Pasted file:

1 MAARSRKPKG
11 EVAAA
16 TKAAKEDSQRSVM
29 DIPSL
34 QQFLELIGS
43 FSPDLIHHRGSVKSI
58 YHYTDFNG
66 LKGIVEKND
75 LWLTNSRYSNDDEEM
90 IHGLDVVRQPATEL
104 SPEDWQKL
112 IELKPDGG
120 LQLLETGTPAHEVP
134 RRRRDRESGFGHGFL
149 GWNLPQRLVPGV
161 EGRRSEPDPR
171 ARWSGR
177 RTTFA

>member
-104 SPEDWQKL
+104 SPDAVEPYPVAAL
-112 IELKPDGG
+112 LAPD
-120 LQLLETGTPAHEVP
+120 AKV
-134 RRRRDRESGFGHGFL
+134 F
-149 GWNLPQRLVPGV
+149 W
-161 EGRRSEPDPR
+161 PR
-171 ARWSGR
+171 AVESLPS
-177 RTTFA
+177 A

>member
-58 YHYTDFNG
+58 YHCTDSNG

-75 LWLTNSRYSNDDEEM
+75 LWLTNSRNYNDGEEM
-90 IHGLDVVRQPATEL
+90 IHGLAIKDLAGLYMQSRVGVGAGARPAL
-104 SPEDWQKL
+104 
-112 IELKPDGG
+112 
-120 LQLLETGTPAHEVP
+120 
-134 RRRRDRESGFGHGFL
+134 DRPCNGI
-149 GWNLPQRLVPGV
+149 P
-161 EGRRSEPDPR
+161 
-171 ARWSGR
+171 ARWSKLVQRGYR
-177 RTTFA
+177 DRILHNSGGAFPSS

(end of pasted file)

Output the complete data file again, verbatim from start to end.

1 MAARSRKPKG
11 EVAAA
16 TKAAKEDSQRSVM
29 DIPSL
34 QQFLELIGS
43 FSPDLIHHRGSVKSI
58 YHYTDFNG
66 LKGIVEKND
75 LWLTNSRYSNDDEEM
90 IHGLDVVRQPATEL
104 SPEDWQKL
112 IELKPDGG
120 LQLLETGTPAHEVP
134 RRRRDRESGFGHGFL
149 GWNLPQRLVPGV
161 EGRRSEPDPR
171 ARWSGR
177 RTTFA

>member
-104 SPEDWQKL
+104 SPDAVEPYPVAAL
-112 IELKPDGG
+112 LAPD
-120 LQLLETGTPAHEVP
+120 AKV
-134 RRRRDRESGFGHGFL
+134 F
-149 GWNLPQRLVPGV
+149 W
-161 EGRRSEPDPR
+161 PR
-171 ARWSGR
+171 AVESLPS
-177 RTTFA
+177 A

>member
-58 YHYTDFNG
+58 YHCTDSNG

-75 LWLTNSRYSNDDEEM
+75 LWLTNSRNYNDGEEM
-90 IHGLDVVRQPATEL
+90 IHGLAIKDLAGLYMQSRVGVGAGARPAL
-104 SPEDWQKL
+104 
-112 IELKPDGG
+112 
-120 LQLLETGTPAHEVP
+120 
-134 RRRRDRESGFGHGFL
+134 DRPCNGI
-149 GWNLPQRLVPGV
+149 P
-161 EGRRSEPDPR
+161 
-171 ARWSGR
+171 ARWSKLVQRGYR
-177 RTTFA
+177 DRILHNSGGAFPSS